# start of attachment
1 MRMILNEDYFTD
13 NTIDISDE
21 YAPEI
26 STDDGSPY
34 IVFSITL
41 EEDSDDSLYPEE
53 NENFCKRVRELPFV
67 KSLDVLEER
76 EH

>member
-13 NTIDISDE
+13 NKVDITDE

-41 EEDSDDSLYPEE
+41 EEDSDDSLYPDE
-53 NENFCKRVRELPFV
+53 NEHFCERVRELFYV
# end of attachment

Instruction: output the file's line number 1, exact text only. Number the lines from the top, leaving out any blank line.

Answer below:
1 MRMILNEDYFTD